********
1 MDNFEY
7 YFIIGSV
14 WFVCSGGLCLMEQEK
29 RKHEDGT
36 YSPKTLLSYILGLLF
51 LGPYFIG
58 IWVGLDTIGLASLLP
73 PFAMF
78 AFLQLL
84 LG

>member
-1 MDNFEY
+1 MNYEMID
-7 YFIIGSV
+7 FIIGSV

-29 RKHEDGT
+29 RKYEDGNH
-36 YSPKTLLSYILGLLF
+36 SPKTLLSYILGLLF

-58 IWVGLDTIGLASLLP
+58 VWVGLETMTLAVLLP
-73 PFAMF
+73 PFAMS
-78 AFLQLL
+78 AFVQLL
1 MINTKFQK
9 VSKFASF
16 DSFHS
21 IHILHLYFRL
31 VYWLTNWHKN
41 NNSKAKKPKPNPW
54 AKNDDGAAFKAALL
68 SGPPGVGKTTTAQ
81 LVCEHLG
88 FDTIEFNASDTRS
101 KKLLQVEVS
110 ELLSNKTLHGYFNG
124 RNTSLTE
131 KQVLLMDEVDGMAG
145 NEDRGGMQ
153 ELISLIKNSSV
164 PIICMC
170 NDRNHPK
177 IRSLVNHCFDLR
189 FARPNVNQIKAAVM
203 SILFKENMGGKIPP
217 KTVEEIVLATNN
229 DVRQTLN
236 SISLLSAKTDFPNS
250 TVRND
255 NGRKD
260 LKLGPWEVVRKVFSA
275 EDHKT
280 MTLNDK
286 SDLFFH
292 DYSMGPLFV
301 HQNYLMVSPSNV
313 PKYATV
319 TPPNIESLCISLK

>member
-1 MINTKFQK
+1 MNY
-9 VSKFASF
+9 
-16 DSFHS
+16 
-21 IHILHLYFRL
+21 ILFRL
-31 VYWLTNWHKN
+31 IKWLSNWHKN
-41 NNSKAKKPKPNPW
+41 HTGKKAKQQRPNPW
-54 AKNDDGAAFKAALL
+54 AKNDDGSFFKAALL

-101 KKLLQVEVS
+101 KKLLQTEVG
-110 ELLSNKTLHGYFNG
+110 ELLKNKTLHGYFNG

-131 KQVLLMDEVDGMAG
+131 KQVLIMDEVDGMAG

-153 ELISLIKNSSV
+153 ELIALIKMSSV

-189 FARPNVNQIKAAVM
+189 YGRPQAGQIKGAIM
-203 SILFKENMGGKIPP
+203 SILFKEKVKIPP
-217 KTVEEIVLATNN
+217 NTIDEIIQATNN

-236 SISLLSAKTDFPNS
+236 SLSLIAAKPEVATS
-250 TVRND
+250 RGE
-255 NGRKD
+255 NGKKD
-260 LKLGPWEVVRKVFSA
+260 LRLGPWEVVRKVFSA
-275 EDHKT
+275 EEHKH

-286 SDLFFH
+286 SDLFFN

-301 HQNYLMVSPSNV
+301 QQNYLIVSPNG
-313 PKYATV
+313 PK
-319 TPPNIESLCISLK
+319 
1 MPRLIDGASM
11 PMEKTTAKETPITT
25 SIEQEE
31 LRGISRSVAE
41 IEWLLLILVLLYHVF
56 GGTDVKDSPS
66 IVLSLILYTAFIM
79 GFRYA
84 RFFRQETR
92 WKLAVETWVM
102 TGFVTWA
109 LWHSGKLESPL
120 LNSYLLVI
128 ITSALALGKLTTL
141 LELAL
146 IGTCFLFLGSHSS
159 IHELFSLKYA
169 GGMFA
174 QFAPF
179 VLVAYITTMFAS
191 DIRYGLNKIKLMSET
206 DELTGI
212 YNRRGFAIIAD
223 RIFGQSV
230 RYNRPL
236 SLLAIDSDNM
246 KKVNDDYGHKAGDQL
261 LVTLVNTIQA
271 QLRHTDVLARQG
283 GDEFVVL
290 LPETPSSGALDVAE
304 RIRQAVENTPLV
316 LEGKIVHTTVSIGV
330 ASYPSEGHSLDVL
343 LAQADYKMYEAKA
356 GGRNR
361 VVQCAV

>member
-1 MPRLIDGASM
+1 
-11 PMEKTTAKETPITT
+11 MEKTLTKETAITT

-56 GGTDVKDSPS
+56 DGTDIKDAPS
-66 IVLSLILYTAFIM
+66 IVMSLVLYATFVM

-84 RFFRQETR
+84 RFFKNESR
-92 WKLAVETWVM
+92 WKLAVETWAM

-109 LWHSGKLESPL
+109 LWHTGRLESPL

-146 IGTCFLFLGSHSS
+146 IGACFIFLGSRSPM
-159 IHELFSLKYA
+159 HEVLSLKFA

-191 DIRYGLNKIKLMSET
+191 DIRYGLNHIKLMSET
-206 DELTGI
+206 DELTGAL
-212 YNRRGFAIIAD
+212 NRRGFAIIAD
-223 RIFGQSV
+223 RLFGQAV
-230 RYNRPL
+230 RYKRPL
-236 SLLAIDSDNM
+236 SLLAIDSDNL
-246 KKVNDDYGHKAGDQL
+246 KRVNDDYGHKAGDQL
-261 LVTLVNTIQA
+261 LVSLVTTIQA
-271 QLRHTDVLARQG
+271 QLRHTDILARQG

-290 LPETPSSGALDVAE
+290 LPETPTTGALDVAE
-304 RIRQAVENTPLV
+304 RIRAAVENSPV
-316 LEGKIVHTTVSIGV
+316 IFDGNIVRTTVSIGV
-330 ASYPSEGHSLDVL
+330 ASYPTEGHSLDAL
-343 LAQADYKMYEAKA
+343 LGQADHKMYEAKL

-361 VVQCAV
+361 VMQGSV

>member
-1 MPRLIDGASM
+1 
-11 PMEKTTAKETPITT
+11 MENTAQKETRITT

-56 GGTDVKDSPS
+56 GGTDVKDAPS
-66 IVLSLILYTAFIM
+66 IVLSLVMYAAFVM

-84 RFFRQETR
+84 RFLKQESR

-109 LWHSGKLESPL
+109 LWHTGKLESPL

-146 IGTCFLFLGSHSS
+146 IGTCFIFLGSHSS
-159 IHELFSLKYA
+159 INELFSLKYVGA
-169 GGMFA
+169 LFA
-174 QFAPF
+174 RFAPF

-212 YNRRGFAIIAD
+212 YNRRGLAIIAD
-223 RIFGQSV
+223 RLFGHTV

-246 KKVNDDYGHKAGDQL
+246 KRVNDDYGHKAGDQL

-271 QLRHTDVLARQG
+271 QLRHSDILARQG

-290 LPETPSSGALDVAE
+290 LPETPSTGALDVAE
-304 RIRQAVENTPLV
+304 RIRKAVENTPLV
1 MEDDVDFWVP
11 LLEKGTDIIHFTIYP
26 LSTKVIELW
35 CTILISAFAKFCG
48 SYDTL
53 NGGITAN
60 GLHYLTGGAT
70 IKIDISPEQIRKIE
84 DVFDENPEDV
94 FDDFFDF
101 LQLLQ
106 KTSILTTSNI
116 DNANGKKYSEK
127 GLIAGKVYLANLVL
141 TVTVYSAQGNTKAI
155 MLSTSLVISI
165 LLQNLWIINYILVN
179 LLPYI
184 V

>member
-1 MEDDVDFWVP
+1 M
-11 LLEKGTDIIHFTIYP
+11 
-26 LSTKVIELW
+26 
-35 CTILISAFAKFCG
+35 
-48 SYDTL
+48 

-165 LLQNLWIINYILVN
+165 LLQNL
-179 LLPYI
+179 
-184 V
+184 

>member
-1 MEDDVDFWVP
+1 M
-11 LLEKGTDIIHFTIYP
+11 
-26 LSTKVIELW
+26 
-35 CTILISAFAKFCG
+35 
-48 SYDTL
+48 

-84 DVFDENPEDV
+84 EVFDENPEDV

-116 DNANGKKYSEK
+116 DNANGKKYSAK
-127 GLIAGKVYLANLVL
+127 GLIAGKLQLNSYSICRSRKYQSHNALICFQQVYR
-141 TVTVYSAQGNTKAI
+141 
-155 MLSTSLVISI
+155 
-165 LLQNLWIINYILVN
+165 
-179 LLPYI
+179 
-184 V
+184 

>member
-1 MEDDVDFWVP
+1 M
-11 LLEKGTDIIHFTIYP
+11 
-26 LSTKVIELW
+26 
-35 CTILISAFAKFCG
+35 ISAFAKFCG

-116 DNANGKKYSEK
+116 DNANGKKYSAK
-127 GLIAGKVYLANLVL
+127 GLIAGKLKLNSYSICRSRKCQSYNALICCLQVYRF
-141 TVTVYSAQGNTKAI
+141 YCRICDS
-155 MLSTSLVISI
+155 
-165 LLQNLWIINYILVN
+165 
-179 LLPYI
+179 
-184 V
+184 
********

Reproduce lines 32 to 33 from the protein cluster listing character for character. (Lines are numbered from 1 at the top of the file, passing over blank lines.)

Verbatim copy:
54 AKNDDGAAFKAALL
68 SGPPGVGKTTTAQ